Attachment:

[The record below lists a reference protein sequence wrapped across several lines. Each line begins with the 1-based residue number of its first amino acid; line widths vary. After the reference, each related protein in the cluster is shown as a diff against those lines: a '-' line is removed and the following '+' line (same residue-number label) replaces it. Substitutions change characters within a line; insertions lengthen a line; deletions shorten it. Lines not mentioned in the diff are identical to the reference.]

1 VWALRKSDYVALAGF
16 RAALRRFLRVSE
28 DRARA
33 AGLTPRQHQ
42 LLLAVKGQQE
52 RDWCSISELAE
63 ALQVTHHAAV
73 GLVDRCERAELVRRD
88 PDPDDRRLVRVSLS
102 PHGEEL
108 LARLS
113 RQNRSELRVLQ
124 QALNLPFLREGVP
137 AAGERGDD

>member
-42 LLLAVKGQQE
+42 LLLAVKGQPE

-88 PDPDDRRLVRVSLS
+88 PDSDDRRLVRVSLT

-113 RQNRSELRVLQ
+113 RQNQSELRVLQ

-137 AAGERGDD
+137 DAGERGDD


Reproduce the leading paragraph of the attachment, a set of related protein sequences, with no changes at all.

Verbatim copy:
[The record below lists a reference protein sequence wrapped across several lines. Each line begins with the 1-based residue number of its first amino acid; line widths vary. After the reference, each related protein in the cluster is shown as a diff against those lines: a '-' line is removed and the following '+' line (same residue-number label) replaces it. Substitutions change characters within a line; insertions lengthen a line; deletions shorten it. Lines not mentioned in the diff are identical to the reference.]